There have been many innovations in the world of photography over the past few years, and now you need to make some informed decisions as to what type of photographs you want of your wedding. Digital cameras have made some fabulous strides in just the past 2 years and with the right photographer, can make a major difference in the beauty of the results as well as possible savings to you. With film and digital photos, many photographers offer online viewing of your proofs as well as online ordering of the final prints. The quality has increased also with higher resolutions, computer enhancement, artistic talent, and more. While the film is still incredibly beautiful, the choice between that and digital is a personal preference of both the photographer and you.
Do you want your pictures to be more on the formal side, the candid, photo-journalistic, or a combination of these? There are so many new ways and ideas out there that you need to spend some time with several professionals to be able to decide exactly what suits you best. Here are some overall suggestions that should help you get started.
1. Hire a professional. There are many affordable professional wedding photographers out there. Watch for the ones who have never done it. You can not do this over so make a good choice.
First, decide on some of the basics you will want. Color? Black and White? Formal poses? a mix? more photo-journalistic? more artistic? Do you want the Formal Album or just a proof book? Do you want the negatives? Make up your mind about some of these so you will understand what the photographers offer and do they match your requirements. Remember, most true professional photographers are artists and very proud of their work.
2. Compare the prices between the photographer’s package prices and ala carte pricing. One of the other may work better for you. Find out beforehand if you take the a la carte plan, how much are the reprints and enlargements?
3. The higher the cost, the better they are: NOT NECESSARILY TRUE with any vendor. This is up to you and what you are looking for. You may pay more for one style of photography than another. You may also find you’ll pay more for artistic pictures, Infrared, special techniques, and hand tinting. The cheapest might not be your answer either. They may not have the experience. Don’t put your wedding in the hands of someone who is not experienced. Remember you can not re-shoot it later.
Rates: What you can expect to spend
Traditional – 150-200 proofs – $1000-$2000
Photo-journalistic – 300+ proofs – $1500-4000 (These are just examples, not written in stone)
Artistic – 300+ proofs – $2000 – 6,000
4. Do you want a female photographer (they come with the woman’s perspective of course) or a male photographer? Women have made great strides in this industry which was dominated by men. Man or woman it doesn’t matter, what does matter is that you like the person you are working with, you feel you can trust them, and you are comfortable with them.
5. When viewing the portfolio: Do you like what you see? Why would a photographer show something that was not the best work? Every photographer should furnish you with a standard portfolio. But what are you going to get? Ask to see a complete wedding in a real proof book. This will give you an idea of really what to expect. A heads up: Not every image is the perfect picture! and no photographer can guarantee a picture-perfect shot.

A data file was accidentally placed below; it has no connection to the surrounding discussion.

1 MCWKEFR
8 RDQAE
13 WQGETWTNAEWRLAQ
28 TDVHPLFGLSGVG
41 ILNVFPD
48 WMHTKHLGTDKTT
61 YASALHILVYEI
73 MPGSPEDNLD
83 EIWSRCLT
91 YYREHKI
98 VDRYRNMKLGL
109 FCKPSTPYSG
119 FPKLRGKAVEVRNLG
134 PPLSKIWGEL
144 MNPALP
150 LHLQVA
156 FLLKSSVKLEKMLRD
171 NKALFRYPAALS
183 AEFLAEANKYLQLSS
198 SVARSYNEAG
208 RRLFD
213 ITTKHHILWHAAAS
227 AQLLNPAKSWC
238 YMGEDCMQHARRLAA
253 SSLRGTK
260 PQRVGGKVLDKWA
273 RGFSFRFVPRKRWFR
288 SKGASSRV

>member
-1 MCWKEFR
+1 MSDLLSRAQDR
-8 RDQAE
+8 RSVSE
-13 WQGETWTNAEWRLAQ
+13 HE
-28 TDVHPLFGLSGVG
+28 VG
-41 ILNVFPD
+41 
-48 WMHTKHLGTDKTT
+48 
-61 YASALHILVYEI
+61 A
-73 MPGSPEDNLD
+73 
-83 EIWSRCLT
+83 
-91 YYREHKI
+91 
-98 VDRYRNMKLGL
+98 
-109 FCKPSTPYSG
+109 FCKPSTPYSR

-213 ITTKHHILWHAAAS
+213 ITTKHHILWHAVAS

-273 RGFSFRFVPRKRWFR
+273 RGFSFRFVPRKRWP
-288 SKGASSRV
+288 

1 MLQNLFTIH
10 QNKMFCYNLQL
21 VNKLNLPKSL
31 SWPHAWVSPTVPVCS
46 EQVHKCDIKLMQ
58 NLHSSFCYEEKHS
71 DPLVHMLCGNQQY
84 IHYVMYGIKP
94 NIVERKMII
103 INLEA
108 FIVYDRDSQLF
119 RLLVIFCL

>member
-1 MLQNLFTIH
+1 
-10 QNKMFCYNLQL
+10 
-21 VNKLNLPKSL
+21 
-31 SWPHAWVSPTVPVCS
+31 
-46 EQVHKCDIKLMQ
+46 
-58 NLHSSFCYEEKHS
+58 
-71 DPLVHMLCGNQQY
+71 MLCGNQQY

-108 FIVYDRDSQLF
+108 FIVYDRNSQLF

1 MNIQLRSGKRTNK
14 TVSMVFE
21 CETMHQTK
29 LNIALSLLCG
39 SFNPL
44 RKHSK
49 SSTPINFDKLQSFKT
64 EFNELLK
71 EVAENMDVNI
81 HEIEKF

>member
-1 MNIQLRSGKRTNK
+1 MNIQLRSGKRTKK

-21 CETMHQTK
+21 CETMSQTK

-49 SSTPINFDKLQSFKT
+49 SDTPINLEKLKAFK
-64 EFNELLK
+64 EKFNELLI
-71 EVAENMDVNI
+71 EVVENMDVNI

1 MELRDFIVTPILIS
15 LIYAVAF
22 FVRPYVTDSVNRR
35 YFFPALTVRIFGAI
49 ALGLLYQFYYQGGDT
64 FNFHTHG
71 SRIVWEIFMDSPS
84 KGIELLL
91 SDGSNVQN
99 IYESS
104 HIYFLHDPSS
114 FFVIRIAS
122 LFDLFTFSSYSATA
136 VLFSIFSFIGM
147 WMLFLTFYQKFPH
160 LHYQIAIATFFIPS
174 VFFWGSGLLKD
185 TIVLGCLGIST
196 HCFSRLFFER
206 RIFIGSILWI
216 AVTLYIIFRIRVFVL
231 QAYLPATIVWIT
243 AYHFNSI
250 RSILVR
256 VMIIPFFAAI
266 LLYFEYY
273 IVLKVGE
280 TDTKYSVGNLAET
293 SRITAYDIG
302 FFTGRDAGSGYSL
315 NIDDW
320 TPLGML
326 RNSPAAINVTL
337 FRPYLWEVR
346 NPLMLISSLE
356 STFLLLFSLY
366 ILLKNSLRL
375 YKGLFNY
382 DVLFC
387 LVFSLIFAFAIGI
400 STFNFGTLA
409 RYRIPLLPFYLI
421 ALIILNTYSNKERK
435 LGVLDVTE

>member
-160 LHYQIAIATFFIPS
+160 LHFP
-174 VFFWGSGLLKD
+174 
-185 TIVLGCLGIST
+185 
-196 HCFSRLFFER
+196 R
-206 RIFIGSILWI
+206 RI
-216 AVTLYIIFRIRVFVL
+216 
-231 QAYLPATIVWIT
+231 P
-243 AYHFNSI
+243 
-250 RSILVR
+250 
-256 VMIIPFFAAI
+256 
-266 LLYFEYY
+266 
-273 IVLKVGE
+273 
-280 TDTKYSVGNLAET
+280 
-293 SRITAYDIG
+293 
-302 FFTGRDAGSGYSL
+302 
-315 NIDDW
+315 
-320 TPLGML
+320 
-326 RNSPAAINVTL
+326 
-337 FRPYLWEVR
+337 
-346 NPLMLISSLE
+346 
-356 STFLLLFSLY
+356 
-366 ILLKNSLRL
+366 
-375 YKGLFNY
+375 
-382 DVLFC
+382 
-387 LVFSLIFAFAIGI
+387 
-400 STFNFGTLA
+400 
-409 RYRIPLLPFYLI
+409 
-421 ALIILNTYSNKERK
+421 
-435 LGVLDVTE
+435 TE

Do you see a variety in the portfolio? Is there a mix of candids and formal portraits? What about black and white? Infrared? Sepia? Hand Tinting? Do they offer to retouch blemishes? What about scanning to CD Roms?
6. Meet the photographer. Many companies have multiple photographers and it is important you get a feel for the personality and work of the actual person who will be there. You will also need to work with the photographer on a plan for the day and a schedule. The photographer is your crucial timing link between the end of the ceremony and your arrival at the reception. You should find out if you can adjust the number of pictures taken so that your schedule is maintained. Try to arrange for many formal shots to be taken before the ceremony to save time later.
7. Dress Code: I am always shocked when I see a photographer dressed inappropriately for the occasion. It is embarrassing!. If your wedding is formal they should be formal as well, (or at least wearing the same as the service). Men should always wear a suit. Women either black slacks or a button-down shirt (for formal they would match the caterers or the guests).
8. Processing time: Now that you know a little more about cameras and film if the photographer tells you 4-6 weeks that is very reasonable. Some 35mm photographers can get the proofs to you in 3-4 weeks depending on the lab. Digital Photographers may provide a special website page for you to view all the shots they took and may let you choose from those. It generally takes between 3-7 days for the page to be uploaded and made available to you.
9. The contract: Do you understand the payment terms? When does the photographer require full payment? What is their guarantee to deliver the proofs?
10. What happens if the photographer is sick?
11. What is the cancellation policy?
12. References: Get a few references from each vendor you contact. When speaking with the references remember they are regular people taking time out to answer questions. Be courteous to them and remember one day you may be a reference.
Your gut feeling about a person or photographer may be your best guide. If you don’t feel comfortable, they probably are not the photographer for you. Move on to the next on your list and be sure to ask the same questions to use as a comparison.